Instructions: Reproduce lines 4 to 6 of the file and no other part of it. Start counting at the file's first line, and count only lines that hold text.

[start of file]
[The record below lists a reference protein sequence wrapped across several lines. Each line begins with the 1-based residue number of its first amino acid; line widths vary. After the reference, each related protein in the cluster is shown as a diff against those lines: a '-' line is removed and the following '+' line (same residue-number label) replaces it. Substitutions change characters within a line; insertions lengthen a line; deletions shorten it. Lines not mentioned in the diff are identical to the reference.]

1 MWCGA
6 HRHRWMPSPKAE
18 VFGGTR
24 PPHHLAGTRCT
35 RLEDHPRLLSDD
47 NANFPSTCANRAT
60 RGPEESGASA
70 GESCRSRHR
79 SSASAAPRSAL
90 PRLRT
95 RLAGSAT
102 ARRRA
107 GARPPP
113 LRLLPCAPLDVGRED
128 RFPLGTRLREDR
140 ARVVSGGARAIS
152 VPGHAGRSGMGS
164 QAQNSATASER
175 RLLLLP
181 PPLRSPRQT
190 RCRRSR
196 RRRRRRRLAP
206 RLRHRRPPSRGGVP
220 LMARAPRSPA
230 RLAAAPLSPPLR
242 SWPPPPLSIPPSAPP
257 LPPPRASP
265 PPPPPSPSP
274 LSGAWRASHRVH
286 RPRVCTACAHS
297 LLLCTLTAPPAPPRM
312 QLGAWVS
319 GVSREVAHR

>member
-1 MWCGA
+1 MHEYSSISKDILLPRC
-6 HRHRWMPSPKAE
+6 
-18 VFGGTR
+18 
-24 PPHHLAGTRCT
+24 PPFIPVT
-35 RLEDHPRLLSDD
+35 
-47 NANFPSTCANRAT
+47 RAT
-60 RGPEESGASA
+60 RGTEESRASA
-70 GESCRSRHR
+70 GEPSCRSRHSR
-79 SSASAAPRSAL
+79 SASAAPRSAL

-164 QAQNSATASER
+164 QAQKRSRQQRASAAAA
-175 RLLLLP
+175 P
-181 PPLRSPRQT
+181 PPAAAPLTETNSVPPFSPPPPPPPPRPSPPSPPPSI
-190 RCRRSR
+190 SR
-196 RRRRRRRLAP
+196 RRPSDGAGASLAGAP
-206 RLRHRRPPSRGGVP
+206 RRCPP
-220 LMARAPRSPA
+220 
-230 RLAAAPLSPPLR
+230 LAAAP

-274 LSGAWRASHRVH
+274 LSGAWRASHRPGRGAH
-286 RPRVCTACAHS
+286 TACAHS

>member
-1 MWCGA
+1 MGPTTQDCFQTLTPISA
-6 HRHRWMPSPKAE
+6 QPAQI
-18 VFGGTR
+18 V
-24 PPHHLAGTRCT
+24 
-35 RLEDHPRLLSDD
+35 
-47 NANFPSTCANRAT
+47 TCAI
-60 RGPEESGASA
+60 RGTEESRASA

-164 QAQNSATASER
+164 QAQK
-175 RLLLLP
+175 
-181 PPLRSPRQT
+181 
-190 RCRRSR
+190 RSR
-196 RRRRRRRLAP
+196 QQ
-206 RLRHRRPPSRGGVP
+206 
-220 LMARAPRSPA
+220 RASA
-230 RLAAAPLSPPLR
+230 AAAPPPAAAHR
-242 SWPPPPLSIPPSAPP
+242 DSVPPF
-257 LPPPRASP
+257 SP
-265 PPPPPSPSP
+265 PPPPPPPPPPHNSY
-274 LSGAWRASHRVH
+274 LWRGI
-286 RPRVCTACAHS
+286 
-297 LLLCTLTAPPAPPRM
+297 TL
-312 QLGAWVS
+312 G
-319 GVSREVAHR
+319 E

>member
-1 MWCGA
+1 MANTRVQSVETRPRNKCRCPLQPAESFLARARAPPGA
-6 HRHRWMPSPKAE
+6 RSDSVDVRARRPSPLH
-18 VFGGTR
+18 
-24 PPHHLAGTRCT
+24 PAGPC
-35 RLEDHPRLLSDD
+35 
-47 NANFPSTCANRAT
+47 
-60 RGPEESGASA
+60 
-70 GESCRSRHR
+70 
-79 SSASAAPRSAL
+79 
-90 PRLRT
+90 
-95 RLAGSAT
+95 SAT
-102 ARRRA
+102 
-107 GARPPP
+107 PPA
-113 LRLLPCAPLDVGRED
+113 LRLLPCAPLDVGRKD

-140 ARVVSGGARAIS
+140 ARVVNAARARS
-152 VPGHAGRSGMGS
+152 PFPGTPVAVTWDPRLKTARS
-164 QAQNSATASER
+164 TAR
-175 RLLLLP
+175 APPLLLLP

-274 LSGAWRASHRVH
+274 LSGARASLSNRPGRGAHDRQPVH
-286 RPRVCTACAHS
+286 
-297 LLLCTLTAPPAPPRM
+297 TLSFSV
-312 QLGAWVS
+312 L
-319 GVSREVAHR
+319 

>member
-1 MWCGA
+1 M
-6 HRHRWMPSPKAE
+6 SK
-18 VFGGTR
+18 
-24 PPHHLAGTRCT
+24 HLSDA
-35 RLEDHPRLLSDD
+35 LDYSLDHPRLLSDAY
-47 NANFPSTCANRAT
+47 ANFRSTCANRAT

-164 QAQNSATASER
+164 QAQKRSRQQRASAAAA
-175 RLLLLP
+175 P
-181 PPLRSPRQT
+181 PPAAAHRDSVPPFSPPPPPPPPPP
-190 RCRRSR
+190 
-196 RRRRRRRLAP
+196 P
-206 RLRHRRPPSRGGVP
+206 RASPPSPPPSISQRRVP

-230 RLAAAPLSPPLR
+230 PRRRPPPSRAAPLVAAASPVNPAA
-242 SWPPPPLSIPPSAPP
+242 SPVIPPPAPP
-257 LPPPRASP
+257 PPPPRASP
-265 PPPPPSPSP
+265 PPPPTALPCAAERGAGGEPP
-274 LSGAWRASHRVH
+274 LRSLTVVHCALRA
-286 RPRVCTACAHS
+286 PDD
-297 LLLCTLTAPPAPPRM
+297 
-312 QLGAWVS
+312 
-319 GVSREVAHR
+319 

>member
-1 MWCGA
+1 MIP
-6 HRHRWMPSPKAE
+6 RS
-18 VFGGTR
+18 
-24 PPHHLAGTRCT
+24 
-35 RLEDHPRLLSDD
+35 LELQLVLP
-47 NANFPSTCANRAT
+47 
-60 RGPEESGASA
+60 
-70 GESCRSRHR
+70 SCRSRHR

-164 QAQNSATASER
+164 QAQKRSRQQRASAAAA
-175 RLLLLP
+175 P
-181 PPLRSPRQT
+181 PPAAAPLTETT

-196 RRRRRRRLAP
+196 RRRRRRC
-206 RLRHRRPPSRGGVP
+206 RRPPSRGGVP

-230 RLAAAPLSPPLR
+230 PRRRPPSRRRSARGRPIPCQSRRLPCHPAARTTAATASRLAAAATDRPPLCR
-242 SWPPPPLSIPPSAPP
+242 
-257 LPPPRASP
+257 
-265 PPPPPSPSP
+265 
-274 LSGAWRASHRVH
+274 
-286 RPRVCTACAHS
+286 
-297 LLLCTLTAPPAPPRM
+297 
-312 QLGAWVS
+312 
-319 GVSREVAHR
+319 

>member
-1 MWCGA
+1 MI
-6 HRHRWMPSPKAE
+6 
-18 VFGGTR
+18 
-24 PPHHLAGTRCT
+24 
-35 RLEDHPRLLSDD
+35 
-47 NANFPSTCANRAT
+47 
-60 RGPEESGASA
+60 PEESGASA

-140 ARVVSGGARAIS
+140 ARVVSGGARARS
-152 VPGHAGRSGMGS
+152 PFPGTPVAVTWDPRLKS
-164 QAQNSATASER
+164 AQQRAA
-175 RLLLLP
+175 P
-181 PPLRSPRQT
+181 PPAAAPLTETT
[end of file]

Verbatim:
18 VFGGTR
24 PPHHLAGTRCT
35 RLEDHPRLLSDD